One of the keys to achieving patient safety is the wise deployment of locums and other temporary staff - but this is an art in itself, writes Jennifer Trueland. In association with HCL Workforce Solutions

Extra pairs of hands from outside sources are vital to running the NHS but require careful management

Extra pairs of hands from outside sources are vital to running the NHS but require careful management

Halping hands

Few people would deny that understaffing is a patient safety issue. But getting the right people in the right roles is also vital.

‘It’s like driving to the airport – if you have just five minutes to spare you can end up paying far over the odds in the short stay car park’

That means ensuring that everyone who works with patients meets the required standards - involving anything from having the right qualifications to having up-to-date vaccinations and ongoing training. This is the case whether staff are permanent or part of the flexible army of temporary workers which helps to keep the NHS going.

Temporary workers can be a thorny issue for the health service; firstly, hiring locums is more costly, shift by shift, than filling gaps in-house. Secondly, trusts have to be sure that the people they are bringing in are suitable and have the right to work in the UK. They also need robust reassurance that the flexible workforce is patient safe.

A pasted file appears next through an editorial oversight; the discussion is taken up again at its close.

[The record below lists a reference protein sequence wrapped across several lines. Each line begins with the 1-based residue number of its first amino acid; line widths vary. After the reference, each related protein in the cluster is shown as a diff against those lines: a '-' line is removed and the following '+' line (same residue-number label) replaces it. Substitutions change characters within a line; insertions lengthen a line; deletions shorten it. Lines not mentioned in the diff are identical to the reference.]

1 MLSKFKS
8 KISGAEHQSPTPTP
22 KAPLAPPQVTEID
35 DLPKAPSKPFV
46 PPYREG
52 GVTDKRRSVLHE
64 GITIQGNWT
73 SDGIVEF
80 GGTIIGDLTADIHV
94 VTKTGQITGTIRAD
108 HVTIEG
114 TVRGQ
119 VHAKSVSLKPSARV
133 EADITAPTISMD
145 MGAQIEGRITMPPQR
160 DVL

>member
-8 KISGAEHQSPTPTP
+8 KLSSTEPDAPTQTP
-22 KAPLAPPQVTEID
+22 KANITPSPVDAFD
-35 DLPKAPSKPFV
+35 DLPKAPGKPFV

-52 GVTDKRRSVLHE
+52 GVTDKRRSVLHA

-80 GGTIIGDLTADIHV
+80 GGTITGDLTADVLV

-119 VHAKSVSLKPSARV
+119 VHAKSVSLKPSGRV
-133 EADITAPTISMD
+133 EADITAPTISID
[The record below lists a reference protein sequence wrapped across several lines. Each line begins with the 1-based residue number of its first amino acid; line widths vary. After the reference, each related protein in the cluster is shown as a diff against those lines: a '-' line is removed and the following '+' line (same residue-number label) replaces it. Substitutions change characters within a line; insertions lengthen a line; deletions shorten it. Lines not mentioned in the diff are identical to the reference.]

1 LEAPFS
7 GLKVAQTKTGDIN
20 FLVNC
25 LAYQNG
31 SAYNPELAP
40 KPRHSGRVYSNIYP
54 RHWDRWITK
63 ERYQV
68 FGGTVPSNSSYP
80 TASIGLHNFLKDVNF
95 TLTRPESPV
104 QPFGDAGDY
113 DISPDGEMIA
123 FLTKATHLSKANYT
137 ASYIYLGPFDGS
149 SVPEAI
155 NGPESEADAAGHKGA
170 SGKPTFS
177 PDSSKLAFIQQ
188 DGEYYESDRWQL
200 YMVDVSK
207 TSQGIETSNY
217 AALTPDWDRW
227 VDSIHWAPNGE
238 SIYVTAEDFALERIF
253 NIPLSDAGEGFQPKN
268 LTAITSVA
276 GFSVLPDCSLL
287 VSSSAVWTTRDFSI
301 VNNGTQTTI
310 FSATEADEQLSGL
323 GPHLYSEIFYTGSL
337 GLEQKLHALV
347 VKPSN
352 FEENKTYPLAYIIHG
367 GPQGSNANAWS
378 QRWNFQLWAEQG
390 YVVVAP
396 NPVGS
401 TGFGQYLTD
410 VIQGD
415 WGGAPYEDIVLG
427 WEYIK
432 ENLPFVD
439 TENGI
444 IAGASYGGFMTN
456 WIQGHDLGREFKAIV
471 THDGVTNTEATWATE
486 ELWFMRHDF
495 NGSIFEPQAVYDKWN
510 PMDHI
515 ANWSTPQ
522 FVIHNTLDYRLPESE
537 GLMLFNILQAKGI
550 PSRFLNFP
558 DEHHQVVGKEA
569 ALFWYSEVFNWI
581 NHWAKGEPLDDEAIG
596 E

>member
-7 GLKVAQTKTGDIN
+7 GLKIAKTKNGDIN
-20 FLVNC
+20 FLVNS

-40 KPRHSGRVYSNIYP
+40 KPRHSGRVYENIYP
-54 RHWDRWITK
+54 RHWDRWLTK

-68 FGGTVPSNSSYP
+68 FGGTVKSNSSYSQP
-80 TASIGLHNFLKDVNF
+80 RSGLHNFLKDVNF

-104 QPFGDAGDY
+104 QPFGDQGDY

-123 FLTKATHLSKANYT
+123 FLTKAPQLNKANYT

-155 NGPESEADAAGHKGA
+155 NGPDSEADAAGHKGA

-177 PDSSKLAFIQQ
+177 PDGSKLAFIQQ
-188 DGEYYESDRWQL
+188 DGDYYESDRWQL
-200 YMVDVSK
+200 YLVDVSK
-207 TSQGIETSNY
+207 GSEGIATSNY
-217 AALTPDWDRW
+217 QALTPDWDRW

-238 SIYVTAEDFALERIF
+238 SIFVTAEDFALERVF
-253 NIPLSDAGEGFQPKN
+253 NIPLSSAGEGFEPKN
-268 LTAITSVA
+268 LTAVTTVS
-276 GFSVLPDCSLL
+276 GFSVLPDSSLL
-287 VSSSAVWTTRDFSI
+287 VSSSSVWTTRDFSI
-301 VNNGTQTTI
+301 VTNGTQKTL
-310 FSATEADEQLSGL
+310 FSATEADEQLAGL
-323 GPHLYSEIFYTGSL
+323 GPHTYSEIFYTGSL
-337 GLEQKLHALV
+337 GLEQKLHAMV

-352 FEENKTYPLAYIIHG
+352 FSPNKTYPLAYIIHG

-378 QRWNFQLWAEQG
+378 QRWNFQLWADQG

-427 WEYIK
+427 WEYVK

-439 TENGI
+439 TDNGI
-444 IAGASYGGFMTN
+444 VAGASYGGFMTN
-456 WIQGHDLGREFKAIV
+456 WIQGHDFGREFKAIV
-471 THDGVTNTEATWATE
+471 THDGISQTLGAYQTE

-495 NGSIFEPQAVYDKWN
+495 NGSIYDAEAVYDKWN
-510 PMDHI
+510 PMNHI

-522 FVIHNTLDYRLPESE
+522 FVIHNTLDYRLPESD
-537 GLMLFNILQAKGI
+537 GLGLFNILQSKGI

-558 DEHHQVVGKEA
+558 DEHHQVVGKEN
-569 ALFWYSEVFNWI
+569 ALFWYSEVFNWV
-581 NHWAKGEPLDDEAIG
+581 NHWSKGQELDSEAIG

Flexible friends

According to Claire Billenness, managing director for client solutions at HCL Workforce, a leading supplier of medical locums and other temporary staff to the NHS, the flexible workforce can be a real boon for the health service, but only if it is deployed wisely.

“It’s like driving to the airport,” she says. “If you’ve planned it properly in advance, and left plenty of time, you can go to the long stay car park. But if you have just five minutes to spare you can end up paying far over the odds in the short stay car park.”

‘You have to ensure that procurement is done ethically and with the patient in mind’

The best employers will recognise this and want to work with agencies and with temporary workers to ensure that everyone gets the best from the relationship: the trust gets a well-trained, fully compliant temporary worker, the locum gets a proper induction - and patient safety benefits. But how can employers ensure this happens? And what are the risks if it does not?